Wilson's concerns proved prescient. Just two decades later, former Vice President Aaron Burr was charged with treason for allegedly writing to British officials, seeking money and warships to help him rally western states to secede from the Union. John Marshall, chief justice of the Supreme Court, presided over the trial. Burr was acquitted in 1807 because the government's case lacked the direct proof and witness statements required under the Constitution.
Partly because of its rarity, the formal charge of treason has conferred enduring infamy to many of those who have faced it. World War II broadcasters Iva Ikuko Togui D'Aquino and Mildred Gellars - known to American soldiers in Japan and Germany as "Tokyo Rose" and "Axis Sally" - both were convicted of treason after the war and served prison sentences.
The Idaho-born poet Ezra Pound was charged with treason for his Italian broadcasts that supported Hitler and Mussolini and decried the U.S. war effort. Instead of standing trial, Pound was declared insane and committed to a Washington, D.C., asylum.
`She didn't fire that gun'
For a time in the early 1970s, calls resounded from many quarters of America for Jane Fonda's name to join those ranks.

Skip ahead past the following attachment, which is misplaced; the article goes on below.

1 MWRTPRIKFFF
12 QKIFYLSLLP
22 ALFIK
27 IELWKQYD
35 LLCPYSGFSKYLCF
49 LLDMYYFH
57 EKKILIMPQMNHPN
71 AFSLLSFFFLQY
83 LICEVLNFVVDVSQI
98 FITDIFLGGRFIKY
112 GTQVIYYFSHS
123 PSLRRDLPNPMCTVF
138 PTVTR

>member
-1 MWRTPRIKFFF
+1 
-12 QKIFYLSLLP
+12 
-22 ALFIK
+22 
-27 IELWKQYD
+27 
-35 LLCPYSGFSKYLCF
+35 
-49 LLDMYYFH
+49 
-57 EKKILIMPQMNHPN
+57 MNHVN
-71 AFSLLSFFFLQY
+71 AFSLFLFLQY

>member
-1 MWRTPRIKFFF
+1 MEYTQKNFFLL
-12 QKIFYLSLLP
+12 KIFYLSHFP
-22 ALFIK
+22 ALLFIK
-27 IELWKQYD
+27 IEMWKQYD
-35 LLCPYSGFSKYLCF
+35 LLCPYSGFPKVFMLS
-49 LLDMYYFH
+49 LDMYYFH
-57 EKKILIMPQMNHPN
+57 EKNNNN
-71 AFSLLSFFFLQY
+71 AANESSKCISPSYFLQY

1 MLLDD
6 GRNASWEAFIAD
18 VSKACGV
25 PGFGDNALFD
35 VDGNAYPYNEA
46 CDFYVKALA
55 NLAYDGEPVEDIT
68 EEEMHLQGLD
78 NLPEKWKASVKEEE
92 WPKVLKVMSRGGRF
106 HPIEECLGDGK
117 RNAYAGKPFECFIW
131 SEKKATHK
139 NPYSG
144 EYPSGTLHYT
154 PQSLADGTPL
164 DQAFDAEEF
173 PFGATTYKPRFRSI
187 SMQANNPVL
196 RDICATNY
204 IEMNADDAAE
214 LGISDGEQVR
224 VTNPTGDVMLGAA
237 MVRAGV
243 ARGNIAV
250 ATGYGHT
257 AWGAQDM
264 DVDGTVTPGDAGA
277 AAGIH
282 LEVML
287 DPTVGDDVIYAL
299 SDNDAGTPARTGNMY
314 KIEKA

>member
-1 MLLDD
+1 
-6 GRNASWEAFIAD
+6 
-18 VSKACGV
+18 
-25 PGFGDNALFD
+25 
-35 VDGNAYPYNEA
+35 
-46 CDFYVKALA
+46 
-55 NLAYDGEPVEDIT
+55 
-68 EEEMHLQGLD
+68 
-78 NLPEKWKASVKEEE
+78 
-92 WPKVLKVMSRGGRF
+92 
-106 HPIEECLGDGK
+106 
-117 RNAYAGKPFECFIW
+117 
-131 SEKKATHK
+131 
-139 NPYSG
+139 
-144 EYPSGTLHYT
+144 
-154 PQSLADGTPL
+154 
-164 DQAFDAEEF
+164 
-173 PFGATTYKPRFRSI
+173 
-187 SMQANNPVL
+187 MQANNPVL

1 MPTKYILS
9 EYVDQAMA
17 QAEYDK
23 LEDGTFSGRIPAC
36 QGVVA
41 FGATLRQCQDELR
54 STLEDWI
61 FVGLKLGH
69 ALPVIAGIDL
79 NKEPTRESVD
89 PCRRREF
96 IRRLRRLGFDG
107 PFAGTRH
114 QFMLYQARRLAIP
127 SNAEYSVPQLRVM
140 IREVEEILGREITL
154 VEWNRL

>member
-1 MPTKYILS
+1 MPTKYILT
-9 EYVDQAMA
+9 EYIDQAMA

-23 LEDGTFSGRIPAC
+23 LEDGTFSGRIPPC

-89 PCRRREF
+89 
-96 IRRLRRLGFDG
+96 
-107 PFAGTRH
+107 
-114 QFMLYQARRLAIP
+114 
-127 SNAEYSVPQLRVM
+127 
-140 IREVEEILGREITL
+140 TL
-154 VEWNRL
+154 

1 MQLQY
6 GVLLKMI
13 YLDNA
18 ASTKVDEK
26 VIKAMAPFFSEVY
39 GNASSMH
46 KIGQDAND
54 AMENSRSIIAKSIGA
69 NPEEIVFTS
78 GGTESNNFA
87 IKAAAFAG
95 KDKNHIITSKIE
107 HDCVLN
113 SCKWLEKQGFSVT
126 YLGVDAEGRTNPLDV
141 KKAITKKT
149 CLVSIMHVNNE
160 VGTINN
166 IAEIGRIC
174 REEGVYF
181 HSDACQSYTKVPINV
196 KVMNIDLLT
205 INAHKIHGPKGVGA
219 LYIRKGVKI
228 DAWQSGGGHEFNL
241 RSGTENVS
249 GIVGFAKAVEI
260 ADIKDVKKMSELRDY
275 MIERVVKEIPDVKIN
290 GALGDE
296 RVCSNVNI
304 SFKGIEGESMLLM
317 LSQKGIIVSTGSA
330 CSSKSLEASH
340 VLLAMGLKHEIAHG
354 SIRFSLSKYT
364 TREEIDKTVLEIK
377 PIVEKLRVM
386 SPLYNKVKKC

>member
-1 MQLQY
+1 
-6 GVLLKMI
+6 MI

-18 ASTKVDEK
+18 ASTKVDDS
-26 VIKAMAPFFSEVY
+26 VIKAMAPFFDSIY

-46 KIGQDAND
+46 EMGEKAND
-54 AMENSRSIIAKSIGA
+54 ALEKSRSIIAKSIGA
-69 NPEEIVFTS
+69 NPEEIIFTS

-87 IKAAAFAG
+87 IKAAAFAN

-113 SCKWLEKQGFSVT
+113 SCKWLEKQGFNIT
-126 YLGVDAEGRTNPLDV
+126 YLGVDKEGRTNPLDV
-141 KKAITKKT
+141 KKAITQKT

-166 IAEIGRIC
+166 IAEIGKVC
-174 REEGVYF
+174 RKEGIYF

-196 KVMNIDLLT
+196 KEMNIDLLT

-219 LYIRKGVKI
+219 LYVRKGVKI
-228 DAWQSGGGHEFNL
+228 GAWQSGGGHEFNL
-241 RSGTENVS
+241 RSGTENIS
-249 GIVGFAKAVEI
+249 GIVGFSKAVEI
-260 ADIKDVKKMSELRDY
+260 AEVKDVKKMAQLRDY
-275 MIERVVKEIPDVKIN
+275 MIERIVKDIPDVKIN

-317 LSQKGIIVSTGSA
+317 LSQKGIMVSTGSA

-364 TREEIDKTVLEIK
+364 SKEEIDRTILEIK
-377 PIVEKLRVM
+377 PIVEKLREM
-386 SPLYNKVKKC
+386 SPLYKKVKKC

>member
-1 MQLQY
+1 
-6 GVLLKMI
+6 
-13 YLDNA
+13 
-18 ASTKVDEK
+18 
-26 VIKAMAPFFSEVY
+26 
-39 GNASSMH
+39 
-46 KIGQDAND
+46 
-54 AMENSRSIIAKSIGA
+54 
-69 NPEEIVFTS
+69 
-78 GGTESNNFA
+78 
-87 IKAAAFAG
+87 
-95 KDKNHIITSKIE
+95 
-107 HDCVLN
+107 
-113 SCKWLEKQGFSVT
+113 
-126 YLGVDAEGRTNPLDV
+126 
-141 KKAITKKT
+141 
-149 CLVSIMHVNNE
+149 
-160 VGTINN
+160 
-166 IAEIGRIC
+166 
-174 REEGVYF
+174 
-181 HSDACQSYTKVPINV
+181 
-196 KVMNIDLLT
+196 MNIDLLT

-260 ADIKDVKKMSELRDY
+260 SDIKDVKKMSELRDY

Fonda's opponents argued that she had offered aid and comfort to the North Vietnamese during her July 1972 trip to Hanoi, where she was accompanied by uniformed Vietnamese fighters and delivered 10 anti-American radio broadcasts. In one, she said that "Nixon will never be able to break the spirit of these people; he'll never be able to turn Vietnam, north and south, into a neo-colony of the United States by bombing, by invading, by attacking in any way."
Angry Americans said Fonda's actions fell in line with those of the World War II broadcasters who faced treason charges. But administration officials, who were eager to wind down the war effort and boost President Nixon's re-election campaign, viewed the case as a free-speech issue and were not eager to make a martyr out of a prominent anti-war activist.
"She didn't fire that gun," said William T. Mayton, an Emory University law professor, referring to the anti-aircraft artillary guns that Fonda was photographed posing on during her Hanoi trip. "She just sat on it. She was just making an anti-war statement."
Tomoya Kawakita is the last person in the United States to be charged with treason. Born in California, Kawakita had returned to his family's native Japan during the war and ended up working as a translator at prisoner of war camps, where he was accused of abusing American prisoners.
Convicted of treason after returning to the United States at the end of the war, Kawakita argued to the Supreme Court that he could not be guilty of treason, because he did not consider himself to be a U.S. citizen during his time in Japan. The court upheld his conviction, writing in 1952 that Kawakita could not claim a "fair-weather citizenship, retaining it for possible contingent benefits but meanwhile playing the part of the traitor."
"An American citizen owes allegiance to the United States," the court wrote, "wherever he may reside."